So, wouldn’t it make sense to foster these types of revenue-producing activities?  It seems like a no-brainer, however, leadership in local, state, and the federal government can sometimes overlook the tools that helps these businesses, organizations, and special events to thrive.

Here are some ideas, gathered by who we have talked to so far:

1.  Don’t have redundant fees – if you pay a fee in one county or city, then you should not have to pay that same fee for every place that you operate – you have to pay taxes in every city and county, and that should be enough – redundant fees make it hard for small businesses to do business in other parts of the state.

2. Banks had received “bailout” money under the auspices that they were to help loan to small businesses – this is not happening.  Banks should not be sitting on that money and instead aiding with small businesses loans and lines of credit so that small businesses can stabilize their cash flow during these trying economic times.

3. Government is supposed to help to ensure a “fair playing ground”.  Favoritism at any level of government should not be permitted and there should be a fair playing ground for businesses to compete.

4. Spending millions of dollars in recruiting companies to come to your town only makes sense and is justified if the amount of wealth created from that activity exceeds the amount of “breaks” given to those companies.  If this money was used to nurture small businesses that are already in existence (the concept of economic gardening), then you may actually be able to create more prosperity using these small businesses that don’t seek tax breaks or incentives that can come back to bite the entity giving them.

Every day we go out and decide how to vote with our dollar – arguably the most powerful means of making a difference.  The summertime brings us festivals and activities that are an inherent part of Colorado and beyond.  We can learn something from the success of these events, and help other areas to prosper by creating an environment where small businesses can thrive.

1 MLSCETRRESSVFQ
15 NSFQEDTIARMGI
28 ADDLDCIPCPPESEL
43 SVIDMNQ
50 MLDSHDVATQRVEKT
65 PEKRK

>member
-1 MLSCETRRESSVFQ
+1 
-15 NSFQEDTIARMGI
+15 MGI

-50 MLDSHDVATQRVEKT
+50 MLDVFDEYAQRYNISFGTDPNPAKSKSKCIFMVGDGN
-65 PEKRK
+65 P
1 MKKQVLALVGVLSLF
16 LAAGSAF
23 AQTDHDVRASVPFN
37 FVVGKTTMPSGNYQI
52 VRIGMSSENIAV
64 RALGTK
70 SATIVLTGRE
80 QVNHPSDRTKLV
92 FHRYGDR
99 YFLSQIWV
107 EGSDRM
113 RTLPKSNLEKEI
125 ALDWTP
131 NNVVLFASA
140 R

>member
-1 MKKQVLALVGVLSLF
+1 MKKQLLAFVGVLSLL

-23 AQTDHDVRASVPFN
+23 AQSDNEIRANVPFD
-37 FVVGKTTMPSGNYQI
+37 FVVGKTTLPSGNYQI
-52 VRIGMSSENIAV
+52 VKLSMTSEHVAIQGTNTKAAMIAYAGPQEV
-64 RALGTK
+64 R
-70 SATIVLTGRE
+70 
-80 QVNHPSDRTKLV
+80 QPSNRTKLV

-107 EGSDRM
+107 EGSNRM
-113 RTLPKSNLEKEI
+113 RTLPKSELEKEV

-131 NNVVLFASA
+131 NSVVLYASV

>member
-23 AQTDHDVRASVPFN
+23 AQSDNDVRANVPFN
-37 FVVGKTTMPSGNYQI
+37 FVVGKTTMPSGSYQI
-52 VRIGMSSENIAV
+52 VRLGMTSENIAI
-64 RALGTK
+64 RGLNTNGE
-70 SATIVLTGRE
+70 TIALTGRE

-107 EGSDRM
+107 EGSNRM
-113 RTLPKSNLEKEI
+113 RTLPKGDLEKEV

To the Week,


Day 6 – Ice Cream Trucks, Farmers Market Regulations, & Brown Rice Tea

24 Jun

I had to throw in the ice-cream truck because as I walked outside I heard in the air the melody to “When the Saints Go Marching In” and saw a nicely decorated vehicle advertising delicious ice cream treats driving by.  It is amazing that they are still able to operate with the immense amounts of rules and regulations that local health departments are privy to making them follow.

In this past week I have talked to several small producers in the Southern Colorado area that have a bad taste in their mouth with local regulations, especially those from health departments.  Now, there is a place for having a health department, so let’s not jump to the conclusion that I am saying there should not be some type of governmental agency involved on some level.  However, when the health department actually HALTS the development of small businesses because of layers and layers or red tape and stagnating procedures, that is really unproductive.  We had first-hand experience with the Farmers’ Market that we ran in Pueblo, Colorado.

Are there specific rules and regulations that you would like to tell us about?  I would sure like to know – it is time that we work together with local governments to make it easier for small businesses to not only keep their doors open, but also thrive.

This evening I am sipping on a favorite drink of mine that I thought I should mention because it is very good for one’s immune system.  Brown Rice Tea – and I would try to find an organic brand – is packed full of antioxidants, Vitamin B (great for stress), and other minerals.